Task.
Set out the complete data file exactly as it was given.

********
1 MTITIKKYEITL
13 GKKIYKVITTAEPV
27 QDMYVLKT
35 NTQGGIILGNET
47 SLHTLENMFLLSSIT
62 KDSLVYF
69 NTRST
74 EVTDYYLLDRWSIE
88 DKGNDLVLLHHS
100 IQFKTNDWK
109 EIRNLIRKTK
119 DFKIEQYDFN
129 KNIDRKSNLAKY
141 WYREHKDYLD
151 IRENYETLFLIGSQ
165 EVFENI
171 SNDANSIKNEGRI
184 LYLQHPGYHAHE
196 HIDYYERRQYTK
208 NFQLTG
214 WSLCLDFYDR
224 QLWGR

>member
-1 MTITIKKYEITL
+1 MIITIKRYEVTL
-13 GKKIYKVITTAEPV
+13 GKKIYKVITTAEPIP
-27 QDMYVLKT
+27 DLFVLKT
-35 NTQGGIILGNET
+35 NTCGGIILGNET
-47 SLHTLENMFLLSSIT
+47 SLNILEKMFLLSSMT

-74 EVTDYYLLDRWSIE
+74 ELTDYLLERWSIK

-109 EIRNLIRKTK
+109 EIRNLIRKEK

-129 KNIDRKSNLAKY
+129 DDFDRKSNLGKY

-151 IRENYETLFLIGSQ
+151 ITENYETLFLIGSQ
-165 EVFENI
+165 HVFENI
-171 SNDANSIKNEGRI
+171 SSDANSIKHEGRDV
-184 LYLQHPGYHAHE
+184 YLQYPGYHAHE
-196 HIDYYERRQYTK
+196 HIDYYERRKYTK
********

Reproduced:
1 MTITIKKYEITL
13 GKKIYKVITTAEPV
27 QDMYVLKT
35 NTQGGIILGNET
47 SLHTLENMFLLSSIT
62 KDSLVYF
69 NTRST
74 EVTDYYLLDRWSIE
88 DKGNDLVLLHHS
100 IQFKTNDWK
109 EIRNLIRKTK
119 DFKIEQYDFN
129 KNIDRKSNLAKY
141 WYREHKDYLD
151 IRENYETLFLIGSQ
165 EVFENI
171 SNDANSIKNEGRI
184 LYLQHPGYHAHE
196 HIDYYERRQYTK
208 NFQLTG
214 WSLCLDFYDR
224 QLWGR

>member
-1 MTITIKKYEITL
+1 MIITIKRYEVTL
-13 GKKIYKVITTAEPV
+13 GKKIYKVITTAEPIP
-27 QDMYVLKT
+27 DLFVLKT
-35 NTQGGIILGNET
+35 NTCGGIILGNET
-47 SLHTLENMFLLSSIT
+47 SLNILEKMFLLSSMT

-74 EVTDYYLLDRWSIE
+74 ELTDYLLERWSIK

-109 EIRNLIRKTK
+109 EIRNLIRKEK

-129 KNIDRKSNLAKY
+129 DDFDRKSNLGKY

-151 IRENYETLFLIGSQ
+151 ITENYETLFLIGSQ
-165 EVFENI
+165 HVFENI
-171 SNDANSIKNEGRI
+171 SSDANSIKHEGRDV
-184 LYLQHPGYHAHE
+184 YLQYPGYHAHE
-196 HIDYYERRQYTK
+196 HIDYYERRKYTK